This website uses cookies to ensure you have the best experience. Learn more

Outlook On Paintings And Art In John Berger's Ways Of Seeing

596 words - 2 pages

Ways of Seeing by John Berger was originally a television series on BBC that later was made into a book of the same name. It focuses on how we view and interpret art. More specifically, in the first episode, it focuses on paintings and how different one can interpret the specific painting based on many circumstances. The way our outlook on paintings and art changes depending on many things; one of them being where and how we look and see a reproduction of a specific painting.
With the invention of the camera, reproductions of art are made freely and paintings “can be seen in a million different places at the same time”. Now you can view art in the luxury of your own home and you can sit in your living room and watch art on television. The art comes to you, instead of you going to the art. What Berger is implying is that the camera has distorted art. Now instead of looking at original paintings, people just view reproductions and are satisfied that they have seen just the reproductions. But are the reproductions still as breathtaking as the originals? Simply watching paintings on your TV does not equal seeing those same paintings in their original form in person. Berger claims that reproductions distort the true beauty of art. Another way cameras can distort paintings is by removing the meaning of paintings as a whole simply by just zooming in. Berger gives a great example to describe this by showing Bruegel’s painting “The Road to Calvary”. As a whole, the painting is interpreted as the mourning of Christ, but as you zoom into specific areas of the painting, that comprehensive...

Find Another Essay On Outlook on Paintings and Art in John Berger's Ways of Seeing

Using Berger's "Ways of Seeing," to analyze George Inness's "Lake Trasimero."

895 words - 4 pages . The painting holds vast amounts of details hidden from an impatient viewer that seeks to be mystified immediately. Every detail holds an importance and is emphasized for the patient seeking viewer to analyze according to their own knowledge and beliefs. Below is a picture of the general area of where "Lake Trasimero" was painted. To place the real "Lake Trasimero" on regular computer paper would just be a grave injustice to the painting in the museum.Lake Trasimero (Wikipedia 2006)References:Berger, John (1972). Ways of Seeing. London: BBC/Harmondsworth: PenguinWikipedia (2006). Lake Trasimero. Retrieved April 23, 2006. Website:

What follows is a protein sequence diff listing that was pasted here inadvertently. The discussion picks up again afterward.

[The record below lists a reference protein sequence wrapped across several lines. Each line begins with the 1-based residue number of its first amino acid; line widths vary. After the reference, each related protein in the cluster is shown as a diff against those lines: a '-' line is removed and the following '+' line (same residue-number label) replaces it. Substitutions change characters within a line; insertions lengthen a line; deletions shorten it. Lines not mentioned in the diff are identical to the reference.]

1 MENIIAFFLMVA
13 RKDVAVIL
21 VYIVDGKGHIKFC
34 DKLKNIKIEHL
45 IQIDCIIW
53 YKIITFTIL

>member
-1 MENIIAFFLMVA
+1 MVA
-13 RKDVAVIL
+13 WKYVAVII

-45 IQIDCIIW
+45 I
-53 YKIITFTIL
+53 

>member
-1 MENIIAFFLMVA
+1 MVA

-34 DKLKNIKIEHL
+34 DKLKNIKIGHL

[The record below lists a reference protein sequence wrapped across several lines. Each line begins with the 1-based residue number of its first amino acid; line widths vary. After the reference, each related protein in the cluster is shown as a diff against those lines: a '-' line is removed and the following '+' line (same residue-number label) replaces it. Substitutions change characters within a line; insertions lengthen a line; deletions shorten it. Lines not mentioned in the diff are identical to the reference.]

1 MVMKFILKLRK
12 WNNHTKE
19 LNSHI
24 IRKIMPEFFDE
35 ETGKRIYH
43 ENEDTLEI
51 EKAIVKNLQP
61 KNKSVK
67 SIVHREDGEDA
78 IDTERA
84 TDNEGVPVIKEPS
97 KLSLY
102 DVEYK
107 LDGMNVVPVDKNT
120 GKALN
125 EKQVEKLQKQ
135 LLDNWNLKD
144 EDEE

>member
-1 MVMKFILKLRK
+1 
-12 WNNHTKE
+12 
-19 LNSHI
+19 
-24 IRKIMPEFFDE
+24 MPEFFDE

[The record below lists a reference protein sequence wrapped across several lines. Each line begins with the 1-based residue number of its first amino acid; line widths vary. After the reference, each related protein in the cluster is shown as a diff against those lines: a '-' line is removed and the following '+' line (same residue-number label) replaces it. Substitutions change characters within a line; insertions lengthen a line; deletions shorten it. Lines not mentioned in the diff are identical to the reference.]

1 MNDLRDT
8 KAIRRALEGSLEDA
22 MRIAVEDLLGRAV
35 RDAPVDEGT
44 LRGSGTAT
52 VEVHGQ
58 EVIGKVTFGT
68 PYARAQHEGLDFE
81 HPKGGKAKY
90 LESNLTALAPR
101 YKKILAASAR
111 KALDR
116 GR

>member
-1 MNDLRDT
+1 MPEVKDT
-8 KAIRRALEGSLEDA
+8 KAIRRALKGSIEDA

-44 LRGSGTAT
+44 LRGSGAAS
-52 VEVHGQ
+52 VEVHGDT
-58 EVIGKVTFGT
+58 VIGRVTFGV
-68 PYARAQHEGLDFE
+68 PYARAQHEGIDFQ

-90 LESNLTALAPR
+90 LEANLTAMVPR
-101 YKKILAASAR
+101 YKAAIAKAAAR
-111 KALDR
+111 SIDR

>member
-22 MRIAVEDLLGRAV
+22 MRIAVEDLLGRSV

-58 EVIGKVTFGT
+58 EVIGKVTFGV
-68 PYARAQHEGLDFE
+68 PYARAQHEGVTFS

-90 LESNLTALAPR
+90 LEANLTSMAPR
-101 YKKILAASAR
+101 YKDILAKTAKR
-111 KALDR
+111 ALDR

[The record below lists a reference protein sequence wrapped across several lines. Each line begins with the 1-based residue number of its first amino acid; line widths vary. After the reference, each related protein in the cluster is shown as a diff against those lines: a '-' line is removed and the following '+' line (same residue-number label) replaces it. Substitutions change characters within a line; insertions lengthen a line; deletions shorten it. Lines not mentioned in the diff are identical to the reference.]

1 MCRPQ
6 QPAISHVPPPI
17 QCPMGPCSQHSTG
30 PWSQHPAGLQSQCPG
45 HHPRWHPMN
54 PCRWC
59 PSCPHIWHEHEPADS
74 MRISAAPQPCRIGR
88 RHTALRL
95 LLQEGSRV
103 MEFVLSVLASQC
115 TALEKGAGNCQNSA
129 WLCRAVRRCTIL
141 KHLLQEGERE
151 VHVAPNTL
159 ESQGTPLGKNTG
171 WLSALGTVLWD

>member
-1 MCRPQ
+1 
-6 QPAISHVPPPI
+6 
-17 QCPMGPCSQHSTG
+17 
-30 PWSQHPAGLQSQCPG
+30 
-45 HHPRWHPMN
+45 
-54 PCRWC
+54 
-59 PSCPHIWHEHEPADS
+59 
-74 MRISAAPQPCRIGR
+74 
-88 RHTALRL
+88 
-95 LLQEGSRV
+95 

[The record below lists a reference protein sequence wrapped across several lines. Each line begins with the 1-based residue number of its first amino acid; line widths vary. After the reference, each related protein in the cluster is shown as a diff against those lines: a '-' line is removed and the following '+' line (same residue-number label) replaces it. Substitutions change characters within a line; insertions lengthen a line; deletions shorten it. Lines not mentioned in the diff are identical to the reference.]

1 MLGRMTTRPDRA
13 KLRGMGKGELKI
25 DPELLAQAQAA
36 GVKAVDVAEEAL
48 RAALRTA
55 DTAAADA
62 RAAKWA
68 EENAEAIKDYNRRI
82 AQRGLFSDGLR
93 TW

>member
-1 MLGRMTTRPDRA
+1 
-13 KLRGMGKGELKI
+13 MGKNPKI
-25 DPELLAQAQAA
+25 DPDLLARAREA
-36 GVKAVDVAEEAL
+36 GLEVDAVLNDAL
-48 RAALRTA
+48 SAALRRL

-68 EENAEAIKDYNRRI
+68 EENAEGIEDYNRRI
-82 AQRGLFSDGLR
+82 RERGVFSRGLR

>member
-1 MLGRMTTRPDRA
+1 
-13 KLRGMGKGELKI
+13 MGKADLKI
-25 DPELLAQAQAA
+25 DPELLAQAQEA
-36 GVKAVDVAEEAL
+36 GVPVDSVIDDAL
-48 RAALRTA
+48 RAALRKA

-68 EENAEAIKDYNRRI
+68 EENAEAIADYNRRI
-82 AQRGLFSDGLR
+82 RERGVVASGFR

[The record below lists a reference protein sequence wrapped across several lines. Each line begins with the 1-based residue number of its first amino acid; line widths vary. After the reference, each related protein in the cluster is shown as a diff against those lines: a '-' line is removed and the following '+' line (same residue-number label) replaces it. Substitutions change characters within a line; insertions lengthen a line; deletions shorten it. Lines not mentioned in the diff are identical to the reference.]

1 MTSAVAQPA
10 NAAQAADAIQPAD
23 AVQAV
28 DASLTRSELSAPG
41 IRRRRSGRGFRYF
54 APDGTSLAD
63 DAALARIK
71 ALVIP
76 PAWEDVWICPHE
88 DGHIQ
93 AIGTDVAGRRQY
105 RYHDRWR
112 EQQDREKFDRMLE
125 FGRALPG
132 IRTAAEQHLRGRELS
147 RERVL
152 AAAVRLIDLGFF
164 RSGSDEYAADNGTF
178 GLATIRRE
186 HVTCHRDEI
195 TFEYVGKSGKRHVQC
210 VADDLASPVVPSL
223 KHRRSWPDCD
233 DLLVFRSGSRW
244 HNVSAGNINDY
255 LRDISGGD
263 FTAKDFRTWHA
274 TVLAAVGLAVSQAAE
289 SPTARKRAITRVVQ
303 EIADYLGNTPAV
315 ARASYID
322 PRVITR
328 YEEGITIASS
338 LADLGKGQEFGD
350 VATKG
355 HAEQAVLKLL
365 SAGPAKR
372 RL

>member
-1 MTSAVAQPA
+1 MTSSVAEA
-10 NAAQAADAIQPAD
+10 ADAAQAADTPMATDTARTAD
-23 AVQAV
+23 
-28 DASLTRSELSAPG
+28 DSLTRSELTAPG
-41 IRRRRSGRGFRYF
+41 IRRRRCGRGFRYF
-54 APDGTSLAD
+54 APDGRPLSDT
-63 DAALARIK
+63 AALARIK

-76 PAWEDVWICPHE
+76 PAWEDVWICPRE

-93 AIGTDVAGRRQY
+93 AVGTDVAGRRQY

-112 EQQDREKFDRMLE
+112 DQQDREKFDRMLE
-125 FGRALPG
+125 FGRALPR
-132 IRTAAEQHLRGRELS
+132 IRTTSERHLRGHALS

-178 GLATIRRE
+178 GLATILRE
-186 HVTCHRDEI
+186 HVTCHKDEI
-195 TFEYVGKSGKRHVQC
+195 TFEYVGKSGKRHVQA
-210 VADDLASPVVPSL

Ways of Seeing by John Berger

1581 words - 6 pages The second visual essay in John Berger's “Ways of Seeing” is a showcase of images that depict the wealth and values of the upper class, and the productions of oil painting in the 16th,17th, and 18th century. The images in the second visual essay suggest that the subject matter of the paintings is dictated by the patron, and the values of the dominating upper class . I will investigate the following images more specifically in relation to this

Ways of Seeing by John Berger

1062 words - 4 pages In the book “Ways of Seeing,” John Berger explains several essential aspects of art through influence of the Marxism and art history that relates to social history and the sense of sight. Berger examines the dominance of ideologies in the history of traditional art and reflects on the history, class, and ideology as a field of cultural discourse, cultural consumption and cultural practice. Berger argues, “Realism is a powerful link to ownership

Ways of Seeing

998 words - 4 pages ability to devise one's own images. While images are more precise, therefore, I believe that imagined images based on text are far richer. Also, I feel that the idea of "when we `see' a landscape, we situate ourselves in it. If we `saw' the art of the past, we would situate ourselves in history," is, if not antiquated, then not necessarily true of the majority (p.11). I can honestly say that I have never looked at a landscape and situated myself

John Berger's Another Way of Telling

941 words - 4 pages In John Berger’s essay “Another Way of Telling,” Berger argues that photographs contain a “third meaning.” Berger claims that the third meaning is personal and relies almost completely on the individual viewer. As a result, no photograph can convey the same message to any two people and no two photographs can convey the same message to any one person. Here, the validity of Berger’s assumption crumbles. All photographs communicate one absolute

A Bruised Self Image: An Analysis of Conflict in John Keats' "On Seeing the Elgin Marbles"

1519 words - 6 pages bruised by the poor reception of his poetry. The realizations that we all "must die", and that attempts to attain immortality through art are in vain, leave this sonnet with a lasting and overriding sense of despair. Works Cited Keats, John. "On Seeing the Elgin Marbles." Ed. Abrams H. M. The Norton Anthology of English Literature, Volume 2 The Romantic Period through the Twentieth Century. New York: W. W. Norton, 1986. Print. Lord Byron